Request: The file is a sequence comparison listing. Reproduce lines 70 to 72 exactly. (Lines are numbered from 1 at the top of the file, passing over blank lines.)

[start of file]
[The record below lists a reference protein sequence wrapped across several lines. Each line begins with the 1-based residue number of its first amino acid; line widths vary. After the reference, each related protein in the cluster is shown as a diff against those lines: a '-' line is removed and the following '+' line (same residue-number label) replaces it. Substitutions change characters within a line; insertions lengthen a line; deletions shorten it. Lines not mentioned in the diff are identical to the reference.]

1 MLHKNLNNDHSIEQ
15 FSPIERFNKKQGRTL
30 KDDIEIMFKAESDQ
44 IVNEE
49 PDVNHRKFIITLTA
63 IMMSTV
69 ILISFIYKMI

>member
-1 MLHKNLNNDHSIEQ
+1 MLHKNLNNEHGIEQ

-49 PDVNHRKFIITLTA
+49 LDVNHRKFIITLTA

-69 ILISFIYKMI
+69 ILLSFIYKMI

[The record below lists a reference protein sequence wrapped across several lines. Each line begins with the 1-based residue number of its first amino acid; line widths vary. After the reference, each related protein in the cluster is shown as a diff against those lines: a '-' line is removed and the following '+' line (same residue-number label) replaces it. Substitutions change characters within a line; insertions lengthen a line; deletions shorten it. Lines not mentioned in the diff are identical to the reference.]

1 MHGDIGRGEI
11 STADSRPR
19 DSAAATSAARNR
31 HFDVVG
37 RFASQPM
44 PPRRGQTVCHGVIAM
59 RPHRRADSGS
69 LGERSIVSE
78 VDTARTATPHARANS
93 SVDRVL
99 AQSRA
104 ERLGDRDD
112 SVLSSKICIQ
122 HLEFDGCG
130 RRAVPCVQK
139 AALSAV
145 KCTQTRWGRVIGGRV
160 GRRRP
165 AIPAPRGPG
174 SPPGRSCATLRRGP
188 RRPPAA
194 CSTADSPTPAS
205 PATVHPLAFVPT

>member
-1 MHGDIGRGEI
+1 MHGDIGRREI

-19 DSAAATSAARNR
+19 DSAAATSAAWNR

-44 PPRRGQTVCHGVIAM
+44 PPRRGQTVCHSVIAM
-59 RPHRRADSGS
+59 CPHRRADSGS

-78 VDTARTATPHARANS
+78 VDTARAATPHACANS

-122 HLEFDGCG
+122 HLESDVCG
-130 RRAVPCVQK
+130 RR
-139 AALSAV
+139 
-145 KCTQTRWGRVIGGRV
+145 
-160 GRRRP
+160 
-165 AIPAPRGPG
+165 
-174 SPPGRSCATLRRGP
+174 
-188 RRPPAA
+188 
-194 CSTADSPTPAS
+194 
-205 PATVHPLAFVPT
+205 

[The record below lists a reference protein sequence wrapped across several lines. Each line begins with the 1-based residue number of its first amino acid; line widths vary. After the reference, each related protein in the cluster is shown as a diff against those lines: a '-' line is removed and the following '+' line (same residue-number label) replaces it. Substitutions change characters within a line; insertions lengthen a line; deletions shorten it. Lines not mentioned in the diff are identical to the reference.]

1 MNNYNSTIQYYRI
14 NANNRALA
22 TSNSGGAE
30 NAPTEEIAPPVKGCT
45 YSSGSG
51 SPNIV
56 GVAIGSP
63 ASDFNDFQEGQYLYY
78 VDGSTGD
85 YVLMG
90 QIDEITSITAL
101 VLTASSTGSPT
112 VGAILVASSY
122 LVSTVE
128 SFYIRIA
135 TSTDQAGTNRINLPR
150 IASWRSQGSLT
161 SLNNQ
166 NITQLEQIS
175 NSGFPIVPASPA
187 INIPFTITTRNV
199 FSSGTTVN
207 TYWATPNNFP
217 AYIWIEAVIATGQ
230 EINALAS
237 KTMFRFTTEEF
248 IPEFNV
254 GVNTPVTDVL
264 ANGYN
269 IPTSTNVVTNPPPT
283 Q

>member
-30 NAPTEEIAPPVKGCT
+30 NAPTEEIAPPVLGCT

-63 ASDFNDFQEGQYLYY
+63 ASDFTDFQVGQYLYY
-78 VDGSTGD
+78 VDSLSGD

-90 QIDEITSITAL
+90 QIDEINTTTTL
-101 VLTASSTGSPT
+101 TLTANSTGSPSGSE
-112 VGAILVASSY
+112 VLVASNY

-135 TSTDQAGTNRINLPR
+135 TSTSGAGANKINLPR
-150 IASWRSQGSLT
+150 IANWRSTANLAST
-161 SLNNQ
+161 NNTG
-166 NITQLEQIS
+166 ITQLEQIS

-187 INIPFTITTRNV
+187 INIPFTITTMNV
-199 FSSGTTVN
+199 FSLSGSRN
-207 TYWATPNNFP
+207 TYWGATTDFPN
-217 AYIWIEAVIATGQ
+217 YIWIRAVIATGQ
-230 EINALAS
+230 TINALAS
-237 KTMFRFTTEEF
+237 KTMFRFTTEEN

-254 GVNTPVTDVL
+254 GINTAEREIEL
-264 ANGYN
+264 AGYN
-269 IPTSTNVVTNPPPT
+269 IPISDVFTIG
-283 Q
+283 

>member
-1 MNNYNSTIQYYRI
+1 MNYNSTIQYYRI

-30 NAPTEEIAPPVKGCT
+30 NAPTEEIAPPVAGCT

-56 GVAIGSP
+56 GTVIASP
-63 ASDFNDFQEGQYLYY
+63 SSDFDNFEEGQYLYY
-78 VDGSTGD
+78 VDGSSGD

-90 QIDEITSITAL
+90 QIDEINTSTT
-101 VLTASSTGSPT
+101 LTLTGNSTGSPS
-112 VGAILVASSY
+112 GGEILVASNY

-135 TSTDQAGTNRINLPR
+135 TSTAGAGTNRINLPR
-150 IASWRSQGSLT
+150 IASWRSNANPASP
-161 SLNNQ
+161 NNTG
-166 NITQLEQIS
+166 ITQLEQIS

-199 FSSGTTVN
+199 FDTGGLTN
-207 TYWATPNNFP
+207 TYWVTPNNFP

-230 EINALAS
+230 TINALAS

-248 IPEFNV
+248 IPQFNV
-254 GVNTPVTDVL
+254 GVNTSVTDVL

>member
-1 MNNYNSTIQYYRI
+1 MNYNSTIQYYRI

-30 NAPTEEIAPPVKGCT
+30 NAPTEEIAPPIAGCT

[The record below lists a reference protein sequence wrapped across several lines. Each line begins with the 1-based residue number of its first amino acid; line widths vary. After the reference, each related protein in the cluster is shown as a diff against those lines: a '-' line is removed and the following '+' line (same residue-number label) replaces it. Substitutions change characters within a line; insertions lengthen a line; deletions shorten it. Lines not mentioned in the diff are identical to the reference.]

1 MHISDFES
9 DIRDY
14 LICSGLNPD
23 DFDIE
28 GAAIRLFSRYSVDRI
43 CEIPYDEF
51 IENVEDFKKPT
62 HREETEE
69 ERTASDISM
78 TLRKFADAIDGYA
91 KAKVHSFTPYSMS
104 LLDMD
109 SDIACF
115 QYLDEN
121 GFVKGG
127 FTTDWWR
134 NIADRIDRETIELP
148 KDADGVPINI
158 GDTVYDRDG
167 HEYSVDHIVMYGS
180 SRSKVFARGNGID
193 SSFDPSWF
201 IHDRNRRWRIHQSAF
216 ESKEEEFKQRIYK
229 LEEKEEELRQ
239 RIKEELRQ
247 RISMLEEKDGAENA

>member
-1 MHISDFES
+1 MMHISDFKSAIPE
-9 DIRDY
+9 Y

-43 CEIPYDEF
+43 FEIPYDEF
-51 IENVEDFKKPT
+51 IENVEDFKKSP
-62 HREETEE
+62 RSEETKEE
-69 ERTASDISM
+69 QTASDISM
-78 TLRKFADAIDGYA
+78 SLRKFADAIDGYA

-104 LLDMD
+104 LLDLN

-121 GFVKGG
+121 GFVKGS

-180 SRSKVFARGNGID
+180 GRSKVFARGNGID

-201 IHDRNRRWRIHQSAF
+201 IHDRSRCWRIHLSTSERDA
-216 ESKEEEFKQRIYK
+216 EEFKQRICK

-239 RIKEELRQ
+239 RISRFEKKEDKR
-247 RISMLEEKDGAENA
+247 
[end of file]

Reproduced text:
+205 

[The record below lists a reference protein sequence wrapped across several lines. Each line begins with the 1-based residue number of its first amino acid; line widths vary. After the reference, each related protein in the cluster is shown as a diff against those lines: a '-' line is removed and the following '+' line (same residue-number label) replaces it. Substitutions change characters within a line; insertions lengthen a line; deletions shorten it. Lines not mentioned in the diff are identical to the reference.]

1 MNNYNSTIQYYRI